S. 1492 (111th): Alzheimer’s Breakthrough Act of 2009

Jul 22, 2009 (111th Congress, 2009–2010)
Died (Referred to Committee)
Barbara Mikulski
Senator from Maryland
Read Text »
Last Updated
Jul 22, 2009
22 pages
Related Bills
S. 898 (110th) was a previous version of this bill.

Reported by Committee
Last Action: Jul 25, 2007

H.R. 3286 (identical)

Referred to Committee
Last Action: Jul 22, 2009


This bill was introduced on July 22, 2009, in a previous session of Congress, but was not enacted.

Introduced Jul 22, 2009
Referred to Committee Jul 22, 2009
Full Title

A bill to amend the Public Health Service Act to fund breakthroughs in Alzheimer's disease research while providing more help to caregivers and increasing public education about prevention.


No summaries available.

45 cosponsors (39D, 4R, 2I) (show)

Senate Health, Education, Labor, and Pensions

The committee chair determines whether a bill will move past the committee stage.

Primary Source

THOMAS.gov (The Library of Congress)

GovTrack gets most information from THOMAS, which is updated generally one day after events occur. Activity since the last update may not be reflected here. Data comes via the congress project.


Get a bill status widget for your website »


Click a format for a citation suggestion:


S. stands for Senate bill.

A bill must be passed by both the House and Senate in identical form and then be signed by the president to become law.

The bill’s title was written by its sponsor.

GovTrack’s Bill Summary

We don’t have a summary available yet.

Library of Congress Summary

The summary below was written by the Congressional Research Service, which is a nonpartisan division of the Library of Congress.

Alzheimer's Breakthrough Act of 2009 - Authorizes appropriations for conducting and supporting research on Alzheimer's disease in FY2010-FY2014.
Amends the Public Health Service Act to require the Director of the National Institute on Aging to:
(1) give priority to conducting and supporting Alzheimer's disease research;
(2) increase the emphasis on the need to conduct Alzheimer's disease prevention trials within the National Institutes of Health (NIH);
(3) ensure that Alzheimer's disease is maintained as a high priority for NIH's neuroscience initiative; and
(4) conduct and support cooperative clinical research regarding Alzheimer's disease.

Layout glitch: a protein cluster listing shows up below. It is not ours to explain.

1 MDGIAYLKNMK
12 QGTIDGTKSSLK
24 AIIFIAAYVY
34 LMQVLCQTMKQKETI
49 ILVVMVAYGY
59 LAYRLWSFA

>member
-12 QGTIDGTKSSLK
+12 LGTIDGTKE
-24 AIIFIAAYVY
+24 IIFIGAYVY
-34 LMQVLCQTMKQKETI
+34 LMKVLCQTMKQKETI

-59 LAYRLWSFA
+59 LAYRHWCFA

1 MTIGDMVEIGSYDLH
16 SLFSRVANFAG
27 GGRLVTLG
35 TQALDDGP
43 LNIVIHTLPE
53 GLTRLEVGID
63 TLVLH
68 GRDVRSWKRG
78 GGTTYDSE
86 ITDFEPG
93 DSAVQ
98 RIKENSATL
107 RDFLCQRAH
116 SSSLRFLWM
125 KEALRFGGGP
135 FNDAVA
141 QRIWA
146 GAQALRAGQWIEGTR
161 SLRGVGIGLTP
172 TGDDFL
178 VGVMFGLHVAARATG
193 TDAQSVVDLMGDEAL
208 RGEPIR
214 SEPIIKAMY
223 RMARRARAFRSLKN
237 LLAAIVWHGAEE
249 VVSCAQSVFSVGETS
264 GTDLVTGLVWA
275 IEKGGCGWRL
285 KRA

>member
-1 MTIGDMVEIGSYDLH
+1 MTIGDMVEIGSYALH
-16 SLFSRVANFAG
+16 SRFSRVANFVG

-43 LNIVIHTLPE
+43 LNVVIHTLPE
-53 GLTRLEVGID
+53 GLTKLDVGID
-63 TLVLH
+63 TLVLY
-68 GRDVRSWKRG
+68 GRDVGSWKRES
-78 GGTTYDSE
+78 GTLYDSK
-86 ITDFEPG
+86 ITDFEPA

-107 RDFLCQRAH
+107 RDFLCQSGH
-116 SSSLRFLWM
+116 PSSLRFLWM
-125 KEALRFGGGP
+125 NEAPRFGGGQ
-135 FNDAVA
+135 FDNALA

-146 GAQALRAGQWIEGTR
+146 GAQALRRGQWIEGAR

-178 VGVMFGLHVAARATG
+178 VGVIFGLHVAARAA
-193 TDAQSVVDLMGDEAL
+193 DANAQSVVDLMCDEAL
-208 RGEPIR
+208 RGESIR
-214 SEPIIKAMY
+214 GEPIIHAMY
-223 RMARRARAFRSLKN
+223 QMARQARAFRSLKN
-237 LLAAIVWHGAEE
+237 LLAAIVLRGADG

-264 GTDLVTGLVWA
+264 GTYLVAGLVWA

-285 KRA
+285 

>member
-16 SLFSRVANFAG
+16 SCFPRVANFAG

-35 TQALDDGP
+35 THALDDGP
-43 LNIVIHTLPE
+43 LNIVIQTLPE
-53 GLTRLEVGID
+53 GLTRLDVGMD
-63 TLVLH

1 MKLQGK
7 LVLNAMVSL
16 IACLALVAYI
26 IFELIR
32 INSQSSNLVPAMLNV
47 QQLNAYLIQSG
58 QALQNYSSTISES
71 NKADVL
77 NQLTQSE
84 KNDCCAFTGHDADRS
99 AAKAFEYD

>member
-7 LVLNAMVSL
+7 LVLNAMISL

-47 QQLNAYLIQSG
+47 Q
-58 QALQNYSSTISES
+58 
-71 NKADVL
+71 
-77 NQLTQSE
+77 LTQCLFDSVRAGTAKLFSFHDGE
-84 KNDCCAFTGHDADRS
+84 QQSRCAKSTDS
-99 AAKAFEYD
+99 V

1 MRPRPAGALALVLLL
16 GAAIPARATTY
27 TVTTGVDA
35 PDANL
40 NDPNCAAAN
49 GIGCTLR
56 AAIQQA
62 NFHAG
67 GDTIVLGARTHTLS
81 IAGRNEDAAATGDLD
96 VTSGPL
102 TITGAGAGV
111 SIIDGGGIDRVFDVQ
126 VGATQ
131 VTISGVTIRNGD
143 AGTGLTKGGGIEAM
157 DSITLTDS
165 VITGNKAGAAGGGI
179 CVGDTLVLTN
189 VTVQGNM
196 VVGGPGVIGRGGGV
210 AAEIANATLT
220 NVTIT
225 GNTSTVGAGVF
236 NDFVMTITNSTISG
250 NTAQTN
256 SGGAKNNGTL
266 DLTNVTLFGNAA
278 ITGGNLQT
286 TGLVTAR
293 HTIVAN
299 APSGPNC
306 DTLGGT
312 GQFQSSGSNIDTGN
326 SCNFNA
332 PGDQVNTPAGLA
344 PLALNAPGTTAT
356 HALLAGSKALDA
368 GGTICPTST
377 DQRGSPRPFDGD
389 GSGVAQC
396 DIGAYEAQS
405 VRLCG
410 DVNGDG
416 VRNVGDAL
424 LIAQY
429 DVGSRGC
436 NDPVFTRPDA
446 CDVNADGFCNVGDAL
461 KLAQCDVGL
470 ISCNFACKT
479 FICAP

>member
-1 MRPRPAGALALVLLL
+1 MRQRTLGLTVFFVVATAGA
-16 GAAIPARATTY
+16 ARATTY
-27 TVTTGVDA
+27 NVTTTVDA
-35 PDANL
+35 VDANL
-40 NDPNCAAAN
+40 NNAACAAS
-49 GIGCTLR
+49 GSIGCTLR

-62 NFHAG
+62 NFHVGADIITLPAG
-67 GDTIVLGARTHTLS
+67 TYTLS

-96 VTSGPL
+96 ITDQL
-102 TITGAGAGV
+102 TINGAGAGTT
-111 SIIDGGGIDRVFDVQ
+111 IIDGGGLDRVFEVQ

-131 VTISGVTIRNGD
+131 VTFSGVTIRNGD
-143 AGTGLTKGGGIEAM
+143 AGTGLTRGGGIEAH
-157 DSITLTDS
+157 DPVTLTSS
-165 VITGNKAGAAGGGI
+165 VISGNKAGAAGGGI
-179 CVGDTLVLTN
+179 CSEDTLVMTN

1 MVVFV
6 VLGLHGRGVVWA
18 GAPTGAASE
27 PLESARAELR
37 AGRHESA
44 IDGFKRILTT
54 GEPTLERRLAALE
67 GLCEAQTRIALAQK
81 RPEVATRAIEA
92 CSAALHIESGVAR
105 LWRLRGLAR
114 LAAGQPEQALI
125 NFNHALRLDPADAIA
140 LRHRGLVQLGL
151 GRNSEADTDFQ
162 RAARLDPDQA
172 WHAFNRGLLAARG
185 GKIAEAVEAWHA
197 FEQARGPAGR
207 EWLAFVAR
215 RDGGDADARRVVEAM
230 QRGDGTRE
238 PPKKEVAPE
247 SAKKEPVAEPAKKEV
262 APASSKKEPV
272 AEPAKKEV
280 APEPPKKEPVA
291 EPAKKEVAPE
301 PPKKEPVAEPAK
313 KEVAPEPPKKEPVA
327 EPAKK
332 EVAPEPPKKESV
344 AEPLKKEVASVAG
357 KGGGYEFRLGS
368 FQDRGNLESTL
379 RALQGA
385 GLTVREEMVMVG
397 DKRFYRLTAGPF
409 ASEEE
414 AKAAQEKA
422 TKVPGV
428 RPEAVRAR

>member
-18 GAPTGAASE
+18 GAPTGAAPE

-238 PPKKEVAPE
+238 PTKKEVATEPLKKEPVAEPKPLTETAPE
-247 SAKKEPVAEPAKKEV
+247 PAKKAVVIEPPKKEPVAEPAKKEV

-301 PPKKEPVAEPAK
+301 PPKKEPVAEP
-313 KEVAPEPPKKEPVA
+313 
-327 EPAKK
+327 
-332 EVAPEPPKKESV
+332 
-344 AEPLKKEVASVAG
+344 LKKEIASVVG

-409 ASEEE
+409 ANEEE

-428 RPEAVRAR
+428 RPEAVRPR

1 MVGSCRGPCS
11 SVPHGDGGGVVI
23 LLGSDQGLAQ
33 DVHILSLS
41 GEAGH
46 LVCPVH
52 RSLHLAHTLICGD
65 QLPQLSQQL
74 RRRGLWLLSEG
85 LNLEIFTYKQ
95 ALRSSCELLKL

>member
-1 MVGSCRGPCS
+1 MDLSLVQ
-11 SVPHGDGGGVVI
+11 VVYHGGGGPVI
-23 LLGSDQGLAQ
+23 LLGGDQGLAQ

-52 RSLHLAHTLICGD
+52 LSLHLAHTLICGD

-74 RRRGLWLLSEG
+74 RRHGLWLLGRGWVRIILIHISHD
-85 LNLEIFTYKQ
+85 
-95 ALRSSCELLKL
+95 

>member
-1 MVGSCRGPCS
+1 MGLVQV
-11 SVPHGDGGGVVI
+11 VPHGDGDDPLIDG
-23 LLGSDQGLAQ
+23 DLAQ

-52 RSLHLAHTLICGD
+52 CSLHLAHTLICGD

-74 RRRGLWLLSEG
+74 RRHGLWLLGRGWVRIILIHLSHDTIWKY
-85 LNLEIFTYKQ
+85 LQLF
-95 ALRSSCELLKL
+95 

Requires the Director to conduct research related to: (1) the early detection, diagnosis, and prevention of Alzheimer's disease and its potential precursors; (2) early onset Alzheimer's disease and related dementias; (3) the relationship of vascular disease and Alzheimer's disease; and (4) interventions designed to help caregivers and improve patient outcomes.
Authorizes the Director to establish a National Alzheimer's Coordinating Center to facilitate collaborative research among the Alzheimer's Disease Centers and Alzheimer's Disease Research Centers.
Expands the research of Alzheimer's Disease Centers to include outcome measures and disease management.
Directs the Secretary of Health and Human Services (HHS) to convene a National Summit on Alzheimer's Disease.
Requires the Secretary, acting through the Director of the Centers for Disease Control and Prevention (CDC), to conduct activities related to risk factors and early recognition of Alzheimer's disease and other dementias.
Requires the Secretary, acting through the Administration on Aging, to award a cooperative grant for the establishment and operation of an Alzheimer's Call Center.
Extends and expands demonstration projects relating to Alzheimer's disease.

House Republican Conference Summary

The summary below was written by the House Republican Conference, which is the caucus of Republicans in the House of Representatives.

No summary available.

House Democratic Caucus Summary

The House Democratic Caucus does not provide summaries of bills.

So, yes, we display the House Republican Conference’s summaries when available even if we do not have a Democratic summary available. That’s because we feel it is better to give you as much information as possible, even if we cannot provide every viewpoint.

We’ll be looking for a source of summaries from the other side in the meanwhile.

Use the comment space below for discussion of the merits of S. 1492 (111th) with other GovTrack users.
Your comments are not read by Congressional staff.

comments powered by Disqus